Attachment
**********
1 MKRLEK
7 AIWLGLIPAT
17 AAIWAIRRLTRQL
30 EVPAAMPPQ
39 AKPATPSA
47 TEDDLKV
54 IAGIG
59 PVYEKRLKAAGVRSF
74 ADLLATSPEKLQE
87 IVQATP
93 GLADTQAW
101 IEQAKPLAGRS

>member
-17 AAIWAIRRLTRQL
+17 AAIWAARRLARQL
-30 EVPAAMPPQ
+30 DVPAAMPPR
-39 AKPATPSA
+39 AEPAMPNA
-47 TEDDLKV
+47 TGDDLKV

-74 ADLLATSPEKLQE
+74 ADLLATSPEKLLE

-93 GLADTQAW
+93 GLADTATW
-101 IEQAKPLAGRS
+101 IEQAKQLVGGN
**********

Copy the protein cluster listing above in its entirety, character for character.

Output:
1 MKRLEK
7 AIWLGLIPAT
17 AAIWAIRRLTRQL
30 EVPAAMPPQ
39 AKPATPSA
47 TEDDLKV
54 IAGIG
59 PVYEKRLKAAGVRSF
74 ADLLATSPEKLQE
87 IVQATP
93 GLADTQAW
101 IEQAKPLAGRS

>member
-17 AAIWAIRRLTRQL
+17 AAIWAARRLARQL
-30 EVPAAMPPQ
+30 DVPAAMPPR
-39 AKPATPSA
+39 AEPAMPNA
-47 TEDDLKV
+47 TGDDLKV

-74 ADLLATSPEKLQE
+74 ADLLATSPEKLLE

-93 GLADTQAW
+93 GLADTATW
-101 IEQAKPLAGRS
+101 IEQAKQLVGGN